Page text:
Finishing Tips


We have been receiving reports from some customers about paint not completely drying or remaining tacky even after extended dry times. In every instant we have reviewed, the paint used was new generation acrylic latex. These paints often boast “Single coat coverage” or that they are “Self-priming”. While functioning very well on most household surfaces (drywall and wood) there have been reported problems with the paint not drying on non-porous and water resistant surfaces. The polyurethane used in the majority of our products fall into the water resistant category.

Please try a test area before committing to using a particular paint for your entire job, especially if it is a new generation acrylic latex. We are still researching this and will report any of our findings as we uncover the reasons and solutions for this issue.

Your architectural décor is delivered with a coat of primer already applied and is able to accept just about any type of finish from regular household latex to automotive type lacquers. Quality finishes are a product of following good techniques. Below are some general painting guidelines that will be helpful for any project.

Always test your paint or finish technique on a small area before proceeding to finish your whole project. Paint technologies are constantly evolving and we cannot ensure compatibility with every type of paint formula out there so make sure you finish a small area first to insure you'll have no problems.

Clean and degrease the substrate before you start. Use denatured alcohol and wipe down the substrate and allow to dry. The alcohol will remove skin oils and other contaminates from the surface.

Avoid single coat self-priming paints. Some of these are designed to work on drywall surfaces that allow moisture to escape thru the underside of the paint and work great on porous surfaces such as drywall and wood, but you may have problems when you apply them to our moldings. Typically these paints are very thick and designed to be applied with a roller. You'll end up with ugly brush strokes and a very thick coat of paint that will hide the detail of the molding.

Follow the manufacturer's directions on temperature. Modern paints are very temperature sensitive and trying to apply paint outside of the manufacturer's specifications can cause problems, especially when using water based paints (latex). If you are moving the parts from one area to another and there is more than a 30 degree difference, give the parts time to adjust to the temperature of the area they will be painted in.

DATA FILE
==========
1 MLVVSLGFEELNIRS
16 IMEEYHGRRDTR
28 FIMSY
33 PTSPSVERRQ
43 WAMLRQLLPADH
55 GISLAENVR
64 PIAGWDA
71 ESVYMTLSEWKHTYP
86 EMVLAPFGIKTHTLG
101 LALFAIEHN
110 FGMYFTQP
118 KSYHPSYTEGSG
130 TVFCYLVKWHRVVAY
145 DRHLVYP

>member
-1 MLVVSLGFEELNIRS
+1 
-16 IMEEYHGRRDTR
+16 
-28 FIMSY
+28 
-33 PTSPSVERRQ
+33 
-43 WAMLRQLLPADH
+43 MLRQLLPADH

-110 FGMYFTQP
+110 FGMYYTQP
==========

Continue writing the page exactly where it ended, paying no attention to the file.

Apply the paint in thin coats allowing ample time to dry in-between coats. Most manufacturers will have directions for allowing dry time between coats. Take into consideration paint that may pool in recessed areas and require more time to dry than paint on flat areas. A few thin coats are far better than one thick coat and will preserve the detail of the décor.

Consider using spray can paint for the finish. Aerosol paint cans are available in many different colors and glosses and even in special effects. Spray paint often requires less dry time and leaves a thinner finish that doesn't cover up the detail.

Solutions to Various Problems

• There are bumps in the primer.
You can use 80 to 100 grit sand paper to remove any bumps or other imperfections before you start painting.

• I sanded through the primer.
Use a spray can primer to repair the area. We recommend Kilz Original or Odorless primer by Masterchem Ind.

• My paint isn’t drying.
Read the directions from the paint manufacturer and make sure you followed all their directions. The main reasons for paint not drying are: the surface temperature is too cold, coating temperature is too cold, high humidity, bottom coat not allowed to dry before application of top coat, paint is too old, and using the wrong thinner.

Faux Finishing Molding
Learn to install other architectural products in our How To Section.
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